Theoretical Framework

The theoretical framework for this research is the concept of constructivism, particularly as expressed by Jerome Bruner (1996). His theory posited that learning is an active process in which learners construct understanding based on previous experiences and knowledge, awareness of one's own thinking, and the context in which the learning occurs (Bruner, 1996). According to Bruner (1996), learning is not an attempt to get at pure scientific facts; rather, it is a way to make sense of the environment and relate it to new inputs. In this way, the acquisition of knowledge is personally constructed but socially mediated. Professional identity is developed through social interaction, vicarious observation, and adopting behaviors as one's own. A new understanding of the role of the nurse is developed, which is shaped by the meaning the learner gives to it. This describes the process participants underwent in their understanding of nursing professional identity.

Results

The interviews demonstrated that both groups shared many characterizations of a nursing professional; primary among them were knowledge, caring, teamwork, and integrity. Participants also frequently discussed communication, confidence, competence, critical thinking, advocacy, and leadership as important descriptors of what it means to be a professional nurse. In the individual interviews and the focus groups, participants spoke of nursing professional identity as a concept and as demonstrated by the nursing professionals they encountered during nursing school. Participants talked of the importance of nursing defining itself as a profession. One BSN participant stated, “We have to view ourselves as professionals and a profession before anyone else does…promoting nursing in the community and promoting nursing as a profession, being a representative of nursing when I make decisions, even in my personal life.” Their descriptions showed an understanding of the complexity of nursing professionalism and the various elements that compose it.

The nurses who participants saw as having a strong nursing professional identity cared about their work and their patients, had knowledge, and integrated this in the work they did. They performed with professional integrity and saw themselves as part of a team. Professional nurse examples held themselves to high standards and saw this as a reflection of their status as a nurse, not just their personal reputation. This suggests participants saw professional nurses as part of an identified group rather than as singular individuals completing a task.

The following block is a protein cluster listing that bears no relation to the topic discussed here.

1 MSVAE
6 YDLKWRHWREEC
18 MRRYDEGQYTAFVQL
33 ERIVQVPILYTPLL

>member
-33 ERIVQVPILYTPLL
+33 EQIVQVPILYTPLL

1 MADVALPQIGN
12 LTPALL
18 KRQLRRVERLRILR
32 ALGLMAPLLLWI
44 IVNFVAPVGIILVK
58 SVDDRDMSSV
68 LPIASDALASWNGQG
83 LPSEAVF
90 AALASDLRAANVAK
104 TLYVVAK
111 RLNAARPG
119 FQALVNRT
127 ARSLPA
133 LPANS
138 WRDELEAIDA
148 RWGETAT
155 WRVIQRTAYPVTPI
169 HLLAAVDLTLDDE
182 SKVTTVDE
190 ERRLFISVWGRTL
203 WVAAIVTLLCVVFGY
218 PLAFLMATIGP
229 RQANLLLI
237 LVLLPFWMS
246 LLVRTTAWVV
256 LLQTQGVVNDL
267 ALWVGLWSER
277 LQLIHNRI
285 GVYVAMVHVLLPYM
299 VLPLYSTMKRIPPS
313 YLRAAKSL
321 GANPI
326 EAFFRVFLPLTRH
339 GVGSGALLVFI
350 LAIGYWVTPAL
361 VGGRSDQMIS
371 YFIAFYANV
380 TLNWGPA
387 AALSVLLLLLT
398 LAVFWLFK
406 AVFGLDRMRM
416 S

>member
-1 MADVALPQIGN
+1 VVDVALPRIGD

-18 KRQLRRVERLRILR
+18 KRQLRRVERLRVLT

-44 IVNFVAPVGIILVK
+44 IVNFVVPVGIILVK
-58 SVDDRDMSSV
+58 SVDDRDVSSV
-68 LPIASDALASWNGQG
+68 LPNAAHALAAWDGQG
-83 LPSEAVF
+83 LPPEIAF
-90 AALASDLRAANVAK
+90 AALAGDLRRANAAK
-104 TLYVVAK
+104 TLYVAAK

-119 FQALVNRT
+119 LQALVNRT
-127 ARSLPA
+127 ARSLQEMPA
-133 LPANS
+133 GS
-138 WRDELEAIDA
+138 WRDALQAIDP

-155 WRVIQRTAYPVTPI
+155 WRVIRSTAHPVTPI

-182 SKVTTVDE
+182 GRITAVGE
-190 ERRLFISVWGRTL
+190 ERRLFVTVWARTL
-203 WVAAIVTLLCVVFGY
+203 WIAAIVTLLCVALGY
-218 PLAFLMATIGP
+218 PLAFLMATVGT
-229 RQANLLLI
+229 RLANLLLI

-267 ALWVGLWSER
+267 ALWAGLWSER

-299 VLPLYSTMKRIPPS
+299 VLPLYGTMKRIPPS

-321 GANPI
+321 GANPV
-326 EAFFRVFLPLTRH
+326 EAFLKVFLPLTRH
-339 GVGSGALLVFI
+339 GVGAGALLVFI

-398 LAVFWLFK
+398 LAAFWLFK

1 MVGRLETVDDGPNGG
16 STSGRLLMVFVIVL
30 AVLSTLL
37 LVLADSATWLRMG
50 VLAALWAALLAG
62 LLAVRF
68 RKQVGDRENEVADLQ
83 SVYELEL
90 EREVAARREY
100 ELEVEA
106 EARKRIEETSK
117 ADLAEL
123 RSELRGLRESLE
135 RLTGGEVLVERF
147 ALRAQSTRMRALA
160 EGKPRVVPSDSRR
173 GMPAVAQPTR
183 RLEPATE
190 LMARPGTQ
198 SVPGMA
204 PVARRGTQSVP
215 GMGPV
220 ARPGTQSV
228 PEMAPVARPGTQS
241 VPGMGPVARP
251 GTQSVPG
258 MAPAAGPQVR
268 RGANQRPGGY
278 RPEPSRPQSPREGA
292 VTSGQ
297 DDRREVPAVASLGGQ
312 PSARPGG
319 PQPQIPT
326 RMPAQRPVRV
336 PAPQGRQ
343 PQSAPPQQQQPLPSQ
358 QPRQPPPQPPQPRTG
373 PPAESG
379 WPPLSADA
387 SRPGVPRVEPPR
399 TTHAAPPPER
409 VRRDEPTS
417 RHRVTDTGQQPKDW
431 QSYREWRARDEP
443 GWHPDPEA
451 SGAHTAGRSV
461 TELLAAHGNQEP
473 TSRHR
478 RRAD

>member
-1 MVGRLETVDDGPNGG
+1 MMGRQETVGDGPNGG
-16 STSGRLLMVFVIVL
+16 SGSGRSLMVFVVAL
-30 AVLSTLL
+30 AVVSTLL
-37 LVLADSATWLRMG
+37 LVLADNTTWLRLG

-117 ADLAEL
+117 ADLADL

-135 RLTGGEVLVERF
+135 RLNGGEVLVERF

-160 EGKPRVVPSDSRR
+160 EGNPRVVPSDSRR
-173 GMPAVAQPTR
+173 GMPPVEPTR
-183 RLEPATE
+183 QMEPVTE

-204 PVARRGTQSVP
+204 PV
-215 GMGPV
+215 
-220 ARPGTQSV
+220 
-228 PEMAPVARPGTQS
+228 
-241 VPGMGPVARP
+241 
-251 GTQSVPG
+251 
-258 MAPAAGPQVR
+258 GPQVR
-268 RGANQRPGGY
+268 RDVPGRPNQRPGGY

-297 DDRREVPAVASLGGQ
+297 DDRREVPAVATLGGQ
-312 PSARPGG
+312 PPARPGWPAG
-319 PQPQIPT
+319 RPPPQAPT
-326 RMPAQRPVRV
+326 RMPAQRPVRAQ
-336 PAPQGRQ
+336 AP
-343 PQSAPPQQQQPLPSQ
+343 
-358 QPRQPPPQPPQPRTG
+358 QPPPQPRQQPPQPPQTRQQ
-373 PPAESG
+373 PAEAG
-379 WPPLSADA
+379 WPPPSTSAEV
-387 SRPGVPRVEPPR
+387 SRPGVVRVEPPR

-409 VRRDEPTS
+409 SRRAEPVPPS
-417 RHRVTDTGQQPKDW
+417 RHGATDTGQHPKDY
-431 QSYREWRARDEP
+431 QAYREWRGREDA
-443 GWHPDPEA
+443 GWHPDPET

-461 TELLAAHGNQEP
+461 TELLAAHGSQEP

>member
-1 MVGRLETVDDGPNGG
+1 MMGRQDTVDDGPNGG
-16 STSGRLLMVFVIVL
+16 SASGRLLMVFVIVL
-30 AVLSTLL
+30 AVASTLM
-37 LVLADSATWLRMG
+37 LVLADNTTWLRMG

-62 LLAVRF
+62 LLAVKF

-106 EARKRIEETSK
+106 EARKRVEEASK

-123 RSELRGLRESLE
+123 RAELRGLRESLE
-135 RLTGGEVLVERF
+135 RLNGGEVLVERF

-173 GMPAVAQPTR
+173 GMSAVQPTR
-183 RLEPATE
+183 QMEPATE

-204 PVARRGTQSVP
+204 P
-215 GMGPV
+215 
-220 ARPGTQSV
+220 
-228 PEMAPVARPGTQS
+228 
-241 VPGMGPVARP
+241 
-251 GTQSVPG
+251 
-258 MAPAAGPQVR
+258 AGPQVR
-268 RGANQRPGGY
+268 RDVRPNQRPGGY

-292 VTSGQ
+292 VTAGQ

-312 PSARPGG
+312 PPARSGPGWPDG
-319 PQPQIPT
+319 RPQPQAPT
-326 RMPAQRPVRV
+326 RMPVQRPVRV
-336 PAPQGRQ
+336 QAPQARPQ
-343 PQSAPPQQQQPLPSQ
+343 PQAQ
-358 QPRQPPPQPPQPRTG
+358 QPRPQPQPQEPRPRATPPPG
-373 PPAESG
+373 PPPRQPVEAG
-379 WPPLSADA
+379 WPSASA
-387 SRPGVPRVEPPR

Participants also described nurses they encountered who did not demonstrate nursing professional identity. Concepts these unprofessional nurses failed to demonstrate were caring, a professional demeanor, integrity, and trust. Many participants saw these nurses as negative role models or examples of how not to develop as a professional. Another BSN participant stated, “You walk away at least knowing how you don't want to be…. It's actually great to have at least one bad nurse here and there, so at least you know, that's what I don't want to be like.”

Knowledge

Knowledge was the most often mentioned concept in the study. Participants described the concept of knowledge as important to professional identity and to good nursing care. One ADN participant described the nursing professional as:

someone who would go out of their way to know everything they need to know about a particular topic. If they come upon a situation with a patient and they don't understand the diagnosis, then they're going to take that moment to look it up and research it and not take a step forward without knowing all that information.

Participants described knowledge as a sign that they were developing as a nursing professional. An ADN participant said, “I felt more like a nurse than any other semester because I think I gained enough experience and I have prepared myself enough with knowledge, I would say.” Knowledge prepared them with the ability to perform nursing interventions with minimal guidance. According to a BSN participant, “Just being able to know that and independently be able to carry it out and verify that all the medications are meeting [the patient's] needs. It just makes me feel like I got this.”

Caring

Participants often started the conversation talking about caring, as stated by an ADN participant: “A nursing professional means just being there for your patients, caring for them.” They talked about caring as descriptive of the profession and essential to the concept of nursing professionalism. Another ADN participant stated:

Probably the single-most important characteristic is caring because that's what really makes the difference with patients is trying to show them that you care about their well-being and you're there to support them through whatever they're going through.